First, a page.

By LYNNE IRONS
This marks my first anniversary as the writer of the garden column. I’m following in the footsteps of Jean Wexler, who wrote the column for many years. Great job, Jean, how did you do it? For me, the column has been challenging at best. Hopefully, one can forgive me my shortcomings, especially repeating subjects and waxing political.
I have been chaining myself to the desk this week, sorting through receipts for my annual visit to the taxman. Since I do a profit-and-loss from a small farm, it is a good opportunity to see exactly what I did with the property. I bought a tremendous amount of seed, plugs and bare-rooted perennials.
The perennials that did not sell went into my old chicken yard in rows. They followed the potato crop I was fortunate to harvest from that site in the fall. We have been doing some serious potato eating. I still have over a bushel left. Any potluck I attend will be getting a big pot of them.
I had quite a few phlox and daylilies left over. Naturally, they are the absolute favorite of my nemesis, the white-tailed deer. Before spring, I need to think about putting up deer fencing. Otherwise, I am just asking for disappointment and frustration.
Speaking of taxes, I am always amazed at the people who complain the loudest about paying taxes, or insist that the politicians pledge to lower them. These same people always are wanting services from the government. I need to remind us all about the point of taxation: roads, bridges, care for the elderly, grants for research, schools, and, oh, let’s not forget pointless and misguided war. I guess we need not worry about paying for the war . . . we have China as our national loan shark. Rue the day they decide to collect.
My friend Sharlee is a genius. She shared her tomato preservation method with me this summer. I grew 10 each Roma and San Marzano plants. When they ripened all at once — late because I was remiss getting them into the ground in a timely fashion — I cut the core-end off, bagged and tossed them into the freezer with a moderate amount of skepticism.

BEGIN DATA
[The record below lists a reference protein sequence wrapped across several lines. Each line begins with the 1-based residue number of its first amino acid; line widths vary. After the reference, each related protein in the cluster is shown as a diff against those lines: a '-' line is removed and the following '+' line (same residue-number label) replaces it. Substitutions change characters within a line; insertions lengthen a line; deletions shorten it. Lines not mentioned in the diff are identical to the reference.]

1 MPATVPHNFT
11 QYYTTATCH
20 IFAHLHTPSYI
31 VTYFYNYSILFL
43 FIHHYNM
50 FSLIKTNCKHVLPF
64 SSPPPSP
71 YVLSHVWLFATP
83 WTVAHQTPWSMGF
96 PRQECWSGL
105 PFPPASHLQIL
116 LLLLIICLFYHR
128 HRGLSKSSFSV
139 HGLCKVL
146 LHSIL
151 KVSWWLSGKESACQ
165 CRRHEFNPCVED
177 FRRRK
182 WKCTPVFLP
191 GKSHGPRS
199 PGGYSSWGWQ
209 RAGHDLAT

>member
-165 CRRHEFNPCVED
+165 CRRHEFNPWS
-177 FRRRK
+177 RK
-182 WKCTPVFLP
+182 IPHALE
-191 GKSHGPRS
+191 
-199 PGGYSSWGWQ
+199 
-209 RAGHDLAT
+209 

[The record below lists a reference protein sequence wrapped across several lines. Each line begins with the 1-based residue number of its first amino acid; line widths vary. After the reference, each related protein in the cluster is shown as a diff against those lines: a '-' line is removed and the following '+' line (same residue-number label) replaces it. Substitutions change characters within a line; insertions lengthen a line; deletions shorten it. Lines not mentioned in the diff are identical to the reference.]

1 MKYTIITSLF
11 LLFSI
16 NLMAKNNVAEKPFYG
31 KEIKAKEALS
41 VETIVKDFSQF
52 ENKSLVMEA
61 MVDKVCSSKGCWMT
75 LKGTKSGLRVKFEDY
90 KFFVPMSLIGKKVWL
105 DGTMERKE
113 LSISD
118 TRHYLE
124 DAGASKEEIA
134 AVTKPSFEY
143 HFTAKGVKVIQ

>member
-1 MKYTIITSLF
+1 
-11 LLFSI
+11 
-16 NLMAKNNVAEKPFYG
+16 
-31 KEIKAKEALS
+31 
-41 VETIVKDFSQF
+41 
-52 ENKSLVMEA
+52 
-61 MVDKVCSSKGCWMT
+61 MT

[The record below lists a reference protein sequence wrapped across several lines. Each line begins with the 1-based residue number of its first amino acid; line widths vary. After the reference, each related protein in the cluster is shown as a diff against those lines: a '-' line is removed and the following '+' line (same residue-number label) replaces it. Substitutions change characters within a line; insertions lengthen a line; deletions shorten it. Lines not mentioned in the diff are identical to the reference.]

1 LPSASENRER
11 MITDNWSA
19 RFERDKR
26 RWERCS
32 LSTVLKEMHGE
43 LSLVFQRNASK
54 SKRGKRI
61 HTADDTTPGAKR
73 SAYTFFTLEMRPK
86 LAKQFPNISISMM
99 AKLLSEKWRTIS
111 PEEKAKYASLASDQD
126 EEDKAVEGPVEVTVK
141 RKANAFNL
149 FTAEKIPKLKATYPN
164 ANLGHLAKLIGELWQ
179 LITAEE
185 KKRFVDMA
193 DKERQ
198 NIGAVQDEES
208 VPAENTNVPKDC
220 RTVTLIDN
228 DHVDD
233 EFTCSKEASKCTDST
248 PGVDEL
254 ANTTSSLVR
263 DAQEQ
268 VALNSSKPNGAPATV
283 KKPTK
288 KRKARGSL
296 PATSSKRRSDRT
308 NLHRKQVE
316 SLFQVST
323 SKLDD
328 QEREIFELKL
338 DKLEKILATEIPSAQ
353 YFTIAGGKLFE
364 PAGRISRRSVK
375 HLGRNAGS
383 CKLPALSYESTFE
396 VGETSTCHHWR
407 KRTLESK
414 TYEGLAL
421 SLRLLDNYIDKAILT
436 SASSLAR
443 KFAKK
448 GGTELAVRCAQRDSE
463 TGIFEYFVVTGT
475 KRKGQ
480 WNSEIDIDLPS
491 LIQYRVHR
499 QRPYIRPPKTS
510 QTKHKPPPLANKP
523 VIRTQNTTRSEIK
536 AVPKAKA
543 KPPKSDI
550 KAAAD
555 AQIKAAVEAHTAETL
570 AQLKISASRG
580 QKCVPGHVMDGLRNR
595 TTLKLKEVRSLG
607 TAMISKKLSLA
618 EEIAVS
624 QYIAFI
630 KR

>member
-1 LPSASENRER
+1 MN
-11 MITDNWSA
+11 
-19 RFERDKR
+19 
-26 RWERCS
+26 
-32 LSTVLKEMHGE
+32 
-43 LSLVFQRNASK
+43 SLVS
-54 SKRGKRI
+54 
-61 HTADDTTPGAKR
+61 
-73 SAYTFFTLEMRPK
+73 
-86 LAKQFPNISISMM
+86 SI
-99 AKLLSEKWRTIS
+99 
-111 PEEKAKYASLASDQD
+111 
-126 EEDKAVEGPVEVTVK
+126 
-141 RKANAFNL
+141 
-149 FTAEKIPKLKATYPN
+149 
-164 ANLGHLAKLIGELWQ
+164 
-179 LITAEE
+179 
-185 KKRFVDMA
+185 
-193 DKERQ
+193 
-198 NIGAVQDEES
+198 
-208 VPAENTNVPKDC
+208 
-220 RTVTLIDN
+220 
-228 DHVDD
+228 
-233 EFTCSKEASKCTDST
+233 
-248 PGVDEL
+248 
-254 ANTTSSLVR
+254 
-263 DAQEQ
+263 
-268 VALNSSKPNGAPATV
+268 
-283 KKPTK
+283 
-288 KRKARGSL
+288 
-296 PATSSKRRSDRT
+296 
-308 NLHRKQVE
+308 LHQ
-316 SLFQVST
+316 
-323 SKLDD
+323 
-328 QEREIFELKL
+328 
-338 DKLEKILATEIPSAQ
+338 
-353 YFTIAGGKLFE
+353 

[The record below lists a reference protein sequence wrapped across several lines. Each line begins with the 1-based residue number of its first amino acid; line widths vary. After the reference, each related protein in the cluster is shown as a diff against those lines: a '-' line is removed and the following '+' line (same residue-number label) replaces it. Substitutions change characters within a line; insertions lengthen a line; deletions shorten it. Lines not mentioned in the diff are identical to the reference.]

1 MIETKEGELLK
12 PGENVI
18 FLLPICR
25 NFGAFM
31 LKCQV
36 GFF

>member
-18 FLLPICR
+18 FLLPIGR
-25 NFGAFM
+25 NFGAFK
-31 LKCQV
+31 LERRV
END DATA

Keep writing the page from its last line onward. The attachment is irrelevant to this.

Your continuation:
I just spent 10 minutes putting each one under hot water for a nanosecond, slipped the skins, and have them simmering away in the crock pot with some garlic and onions. I used a touch of chicken stock to keep them from sticking. I added my homegrown pork, Allen Farm Black Angus ground beef and their hot Italian lamb sausage. I also had some frozen basil leaves which I pounded into a powder, still frozen in a Ziploc bag.
Let me tell you, there is nothing quite like stress-relieving spaghetti and meat sauce. My brother, Doug, makes a killer meat sauce. We enjoyed some while I was home in western Pennsylvania at Christmas at our hunting camp. He adds sliced pepperoni. Yummy!
I have been so happy, of late, eating the fruits of my summer labor. I enjoy the short days allowing more cooking time before summer. In the summer, I am so busy, out and about, I am lucky to grab a slice somewhere.
I received a seed order from The Cook’s Garden. I am anxious to start some things in the greenhouse. I hauled some frozen-solid bags of manure compost and placed them on the propagating mat at 40 degrees so I could pry it apart and plant. I have several varieties of winter lettuce, ie., Black-Seeded Simpson, Royal Oak Leaf, Winter Marvel Butterhead, Winter Density Romaine, and a mix of several types of kale to eat as baby greens. It will take a while to germinate with the night temperatures so low, but every day the light is getting stronger.
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I have a serious pet peeve. Doesn’t anyone use tissues anymore? Do we have to resort to the No Spitting on the Sidewalk signs common in the Old West?